Klaus G. Troitzsch
Klaus G. Troitzsch has been a full professor of computer applications in the social sciences at the University of Koblenz-Landau since 1986. He was born in Lahstedt-Oberg, Lower Saxony, Germany, on 28 November 1946, spent most of his school time in Mülheim an der Ruhr, North-Rhine-Westphalia, and started a sociology programme at the University of Cologne in 1965. After a three years' military service he continued his studies at the University of Hamburg where he took his first degree as a political scientist. From 1972 to 1974 he served as an assistant to the Liberal Party Group in the Parliament of Hamburg and was a member of this Parliament from 1974 to 1978 where he also acted as Chief Whip of the Liberal Party Group. In 1979, after having taken his PhD in political science from the University of Hamburg, he returned to academia, first as a senior researcher in an election research project at the Institute of Political Science of the University of Koblenz-Landau, from 1986, after having passed the "Habilitation" at Koblenz, as full professor of computer applications in the social sciences. In 1990 he moved to the Faculty of Computer Science and its Institute of Computer Applications in the Social Sciences. He served his university as dean (1987 to 1992) and vice-dean (1992 to 2000) of the Faculty of Computer Science and as head of the Information Systems Institute (Institut für Wirtschafts- und Verwaltungsinformatik) since 2001. His main interests in teaching and research are social science methodology and, especially, modelling and simulation in the social sciences. He was among the founders of the Research Committee on Modelling and Simulation of the German Sociological Association and served it as chair and vice-chair for nearly a decade. He was also among the founders of the SimSoc Consortium which organises conferences in social simulation and publishes the Journal of Artificial Societies and Social Simulation (JASSS, now in its eighth year), of which he is the Forum Editor. He was also among the signatories of the European Social Simulation Association (ESSA) and acts as its treasurer and webmaster. Among his main research projects there is the MIMOSE project (funded by Deutsche Forschungsgemeinschaft between 1988 and 1992) which has developed a simulation tool for micro and multilevel simulation since 1986. From 1996 to 2002 he was involved in an international project (funded by the European Union in its TACIS/TEMPUS programme) devoted to implement simulation and Internet courses for the social sciences (together with Nigel Gilbert, University of Surrey, Guildford, England, and Serge Chernyshenko, Dnipropetrovs'k National University, Dnipropetrovs'k, Ukraine) during which he organised a series of summer schools in social science methodology and, especially, social simulation, for international participants. Annual summer and spring courses in social simulation continue to be offered in close co-operation with Nigel Gilbert and ZUMA, the Mannheim-based Centre for Survey Research and Methodology. From 2000 to 2003 he was also involved in an EU Fifth Framework funded international research project named Freshwater Integrated Resources Management with Agents (FIRMA) where his team was, among others, responsible for the simulation aspects. Moreover he was involved in another TEMPUS/TACIS project with partners in Russia, Ukraine, Spain, Italy, Slovakia and Germany which is devoted to foster System Modernisation of University Management (the name of the project) and in a Leonardo da Vinci project fostering the introduction of simulation into Latvian study programs. Simulation was also at the core of a DFG funded project devoted to analysing traffic route decisons and in a microsimulation project which analysed mating and marriage between the different ethnic groups in New Zealand. Currently he is involved in an EU Sixth Framework project called EMIL --- Emergence in the Loop ---, which is devoted to analyse, model and simulate the processes by which norms emergence in social groups. In this project his group is responsible for building the simulator and designing an agent architecture that allows agents to consider, adopt, discuss and defend norms. He is author, co-author, and co-editor of a number of books on simulation, author of a number of articles in social simulation, and he organised or co-organised a number of national and international conferences in social simulation.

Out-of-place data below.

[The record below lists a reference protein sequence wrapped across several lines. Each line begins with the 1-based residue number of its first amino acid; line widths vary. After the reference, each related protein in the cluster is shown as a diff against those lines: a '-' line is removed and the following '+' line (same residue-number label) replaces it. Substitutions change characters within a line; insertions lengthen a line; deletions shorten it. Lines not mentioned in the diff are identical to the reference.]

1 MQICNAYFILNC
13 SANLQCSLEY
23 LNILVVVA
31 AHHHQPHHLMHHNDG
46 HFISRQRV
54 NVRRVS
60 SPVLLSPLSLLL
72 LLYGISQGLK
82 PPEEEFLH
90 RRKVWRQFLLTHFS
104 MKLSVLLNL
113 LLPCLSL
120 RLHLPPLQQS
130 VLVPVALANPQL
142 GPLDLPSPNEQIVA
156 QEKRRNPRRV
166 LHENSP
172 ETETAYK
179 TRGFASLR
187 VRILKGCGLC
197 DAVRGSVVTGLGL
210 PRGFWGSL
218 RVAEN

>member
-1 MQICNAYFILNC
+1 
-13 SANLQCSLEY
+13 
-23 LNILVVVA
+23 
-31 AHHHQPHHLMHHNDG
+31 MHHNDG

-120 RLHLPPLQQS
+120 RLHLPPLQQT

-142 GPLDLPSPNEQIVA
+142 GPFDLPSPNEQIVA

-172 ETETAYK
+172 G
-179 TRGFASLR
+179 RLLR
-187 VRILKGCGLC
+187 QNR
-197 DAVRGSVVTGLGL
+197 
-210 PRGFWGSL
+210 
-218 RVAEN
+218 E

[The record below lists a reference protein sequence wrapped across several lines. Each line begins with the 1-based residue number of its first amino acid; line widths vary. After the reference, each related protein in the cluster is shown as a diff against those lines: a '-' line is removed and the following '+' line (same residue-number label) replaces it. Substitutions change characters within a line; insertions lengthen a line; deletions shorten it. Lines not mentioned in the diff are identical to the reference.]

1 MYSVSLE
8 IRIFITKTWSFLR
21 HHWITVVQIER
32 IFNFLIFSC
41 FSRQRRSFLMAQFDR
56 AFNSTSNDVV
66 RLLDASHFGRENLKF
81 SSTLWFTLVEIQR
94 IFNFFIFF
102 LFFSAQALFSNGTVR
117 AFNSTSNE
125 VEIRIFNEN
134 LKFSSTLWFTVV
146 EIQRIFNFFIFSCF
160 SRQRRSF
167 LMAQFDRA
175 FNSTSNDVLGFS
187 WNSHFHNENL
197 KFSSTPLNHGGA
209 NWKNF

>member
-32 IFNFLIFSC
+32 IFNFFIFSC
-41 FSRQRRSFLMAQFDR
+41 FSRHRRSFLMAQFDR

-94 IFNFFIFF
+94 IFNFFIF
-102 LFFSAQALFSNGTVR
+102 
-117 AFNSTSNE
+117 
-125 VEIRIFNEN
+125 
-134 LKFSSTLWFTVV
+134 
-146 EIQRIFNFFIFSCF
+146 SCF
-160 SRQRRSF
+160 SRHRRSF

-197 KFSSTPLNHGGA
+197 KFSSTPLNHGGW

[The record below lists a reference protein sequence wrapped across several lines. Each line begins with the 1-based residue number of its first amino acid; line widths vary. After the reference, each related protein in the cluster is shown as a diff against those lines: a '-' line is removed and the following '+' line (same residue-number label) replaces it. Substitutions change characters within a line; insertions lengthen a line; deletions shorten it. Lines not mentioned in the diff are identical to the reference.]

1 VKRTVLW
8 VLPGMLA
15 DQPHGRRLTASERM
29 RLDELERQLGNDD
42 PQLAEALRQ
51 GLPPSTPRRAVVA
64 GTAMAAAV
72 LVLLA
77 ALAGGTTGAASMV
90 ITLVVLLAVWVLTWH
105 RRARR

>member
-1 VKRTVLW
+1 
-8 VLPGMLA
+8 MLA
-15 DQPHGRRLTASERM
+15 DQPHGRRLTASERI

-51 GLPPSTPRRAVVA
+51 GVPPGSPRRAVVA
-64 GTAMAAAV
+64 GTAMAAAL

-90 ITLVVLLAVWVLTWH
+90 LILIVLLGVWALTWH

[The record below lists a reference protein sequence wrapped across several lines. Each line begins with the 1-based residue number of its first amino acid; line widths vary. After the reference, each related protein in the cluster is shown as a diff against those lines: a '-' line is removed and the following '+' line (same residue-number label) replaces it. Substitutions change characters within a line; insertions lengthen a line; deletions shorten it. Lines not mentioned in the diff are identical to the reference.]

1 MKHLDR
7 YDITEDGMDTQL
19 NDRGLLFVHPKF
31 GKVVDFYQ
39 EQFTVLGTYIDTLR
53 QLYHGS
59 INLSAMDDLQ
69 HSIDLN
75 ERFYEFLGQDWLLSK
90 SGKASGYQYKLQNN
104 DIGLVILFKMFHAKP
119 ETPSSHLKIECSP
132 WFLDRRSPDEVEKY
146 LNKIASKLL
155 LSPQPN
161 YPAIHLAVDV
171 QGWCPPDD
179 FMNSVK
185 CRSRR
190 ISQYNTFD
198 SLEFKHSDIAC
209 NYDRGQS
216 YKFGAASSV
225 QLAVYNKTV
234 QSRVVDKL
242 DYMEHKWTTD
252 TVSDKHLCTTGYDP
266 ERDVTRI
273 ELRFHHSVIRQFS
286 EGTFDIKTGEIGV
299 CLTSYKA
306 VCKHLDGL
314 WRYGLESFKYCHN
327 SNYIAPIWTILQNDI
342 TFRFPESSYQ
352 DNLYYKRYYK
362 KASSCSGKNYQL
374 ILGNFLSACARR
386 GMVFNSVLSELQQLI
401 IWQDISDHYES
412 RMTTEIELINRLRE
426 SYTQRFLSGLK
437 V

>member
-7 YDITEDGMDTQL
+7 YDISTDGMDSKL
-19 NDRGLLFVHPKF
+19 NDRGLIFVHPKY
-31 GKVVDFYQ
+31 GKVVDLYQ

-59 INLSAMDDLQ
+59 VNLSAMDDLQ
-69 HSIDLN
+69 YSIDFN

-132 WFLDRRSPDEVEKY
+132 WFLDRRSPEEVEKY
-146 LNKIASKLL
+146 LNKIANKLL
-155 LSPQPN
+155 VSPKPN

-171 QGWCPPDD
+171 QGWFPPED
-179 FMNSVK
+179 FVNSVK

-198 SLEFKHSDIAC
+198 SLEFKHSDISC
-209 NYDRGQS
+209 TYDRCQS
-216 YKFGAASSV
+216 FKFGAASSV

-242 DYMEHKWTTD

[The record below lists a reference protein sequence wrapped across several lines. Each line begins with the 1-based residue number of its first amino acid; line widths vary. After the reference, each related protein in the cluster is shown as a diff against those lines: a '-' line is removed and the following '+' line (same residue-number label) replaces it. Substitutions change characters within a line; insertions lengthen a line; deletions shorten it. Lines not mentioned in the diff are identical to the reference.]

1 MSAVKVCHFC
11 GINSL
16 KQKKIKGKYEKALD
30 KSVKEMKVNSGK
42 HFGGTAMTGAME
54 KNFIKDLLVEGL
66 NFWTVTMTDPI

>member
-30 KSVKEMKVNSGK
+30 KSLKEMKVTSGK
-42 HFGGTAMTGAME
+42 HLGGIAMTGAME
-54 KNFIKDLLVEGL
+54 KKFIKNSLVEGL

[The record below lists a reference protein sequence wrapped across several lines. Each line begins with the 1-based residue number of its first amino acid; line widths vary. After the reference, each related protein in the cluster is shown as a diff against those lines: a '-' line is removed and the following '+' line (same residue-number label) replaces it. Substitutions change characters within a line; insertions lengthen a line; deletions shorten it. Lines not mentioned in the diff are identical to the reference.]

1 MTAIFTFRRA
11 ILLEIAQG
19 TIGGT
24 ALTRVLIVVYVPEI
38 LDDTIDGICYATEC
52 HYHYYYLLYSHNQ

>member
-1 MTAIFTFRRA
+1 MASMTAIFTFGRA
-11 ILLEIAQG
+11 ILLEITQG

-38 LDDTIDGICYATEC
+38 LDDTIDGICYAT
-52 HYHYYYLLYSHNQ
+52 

Postfach 201 602
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